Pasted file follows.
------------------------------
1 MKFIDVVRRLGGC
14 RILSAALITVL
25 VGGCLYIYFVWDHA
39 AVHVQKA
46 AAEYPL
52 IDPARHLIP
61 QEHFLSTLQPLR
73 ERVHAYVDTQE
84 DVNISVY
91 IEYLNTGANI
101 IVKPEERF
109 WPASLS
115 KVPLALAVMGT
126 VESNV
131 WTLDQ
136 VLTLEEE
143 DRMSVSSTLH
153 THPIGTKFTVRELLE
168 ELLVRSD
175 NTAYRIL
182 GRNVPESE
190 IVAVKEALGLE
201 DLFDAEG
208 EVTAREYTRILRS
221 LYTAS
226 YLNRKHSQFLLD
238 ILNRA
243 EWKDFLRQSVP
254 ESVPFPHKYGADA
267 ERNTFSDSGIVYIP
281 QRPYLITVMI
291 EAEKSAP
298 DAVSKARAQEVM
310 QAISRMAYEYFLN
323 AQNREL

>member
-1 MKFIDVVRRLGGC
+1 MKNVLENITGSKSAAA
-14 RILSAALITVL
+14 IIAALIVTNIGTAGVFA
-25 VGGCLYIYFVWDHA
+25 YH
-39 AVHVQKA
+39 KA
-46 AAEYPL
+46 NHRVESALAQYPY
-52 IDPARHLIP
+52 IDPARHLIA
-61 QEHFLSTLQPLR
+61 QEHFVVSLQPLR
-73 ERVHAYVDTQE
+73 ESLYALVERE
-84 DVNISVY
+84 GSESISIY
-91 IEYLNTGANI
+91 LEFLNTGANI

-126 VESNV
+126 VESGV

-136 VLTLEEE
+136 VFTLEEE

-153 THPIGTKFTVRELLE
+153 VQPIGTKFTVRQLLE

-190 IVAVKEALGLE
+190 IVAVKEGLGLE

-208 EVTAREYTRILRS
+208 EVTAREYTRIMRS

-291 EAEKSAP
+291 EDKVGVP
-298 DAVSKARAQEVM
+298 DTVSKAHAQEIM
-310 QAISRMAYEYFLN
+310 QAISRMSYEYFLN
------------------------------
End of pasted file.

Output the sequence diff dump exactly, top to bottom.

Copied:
1 MKFIDVVRRLGGC
14 RILSAALITVL
25 VGGCLYIYFVWDHA
39 AVHVQKA
46 AAEYPL
52 IDPARHLIP
61 QEHFLSTLQPLR
73 ERVHAYVDTQE
84 DVNISVY
91 IEYLNTGANI
101 IVKPEERF
109 WPASLS
115 KVPLALAVMGT
126 VESNV
131 WTLDQ
136 VLTLEEE
143 DRMSVSSTLH
153 THPIGTKFTVRELLE
168 ELLVRSD
175 NTAYRIL
182 GRNVPESE
190 IVAVKEALGLE
201 DLFDAEG
208 EVTAREYTRILRS
221 LYTAS
226 YLNRKHSQFLLD
238 ILNRA
243 EWKDFLRQSVP
254 ESVPFPHKYGADA
267 ERNTFSDSGIVYIP
281 QRPYLITVMI
291 EAEKSAP
298 DAVSKARAQEVM
310 QAISRMAYEYFLN
323 AQNREL

>member
-1 MKFIDVVRRLGGC
+1 MKNVLENITGSKSAAA
-14 RILSAALITVL
+14 IIAALIVTNIGTAGVFA
-25 VGGCLYIYFVWDHA
+25 YH
-39 AVHVQKA
+39 KA
-46 AAEYPL
+46 NHRVESALAQYPY
-52 IDPARHLIP
+52 IDPARHLIA
-61 QEHFLSTLQPLR
+61 QEHFVVSLQPLR
-73 ERVHAYVDTQE
+73 ESLYALVERE
-84 DVNISVY
+84 GSESISIY
-91 IEYLNTGANI
+91 LEFLNTGANI

-126 VESNV
+126 VESGV

-136 VLTLEEE
+136 VFTLEEE

-153 THPIGTKFTVRELLE
+153 VQPIGTKFTVRQLLE

-190 IVAVKEALGLE
+190 IVAVKEGLGLE

-208 EVTAREYTRILRS
+208 EVTAREYTRIMRS

-291 EAEKSAP
+291 EDKVGVP
-298 DAVSKARAQEVM
+298 DTVSKAHAQEIM
-310 QAISRMAYEYFLN
+310 QAISRMSYEYFLN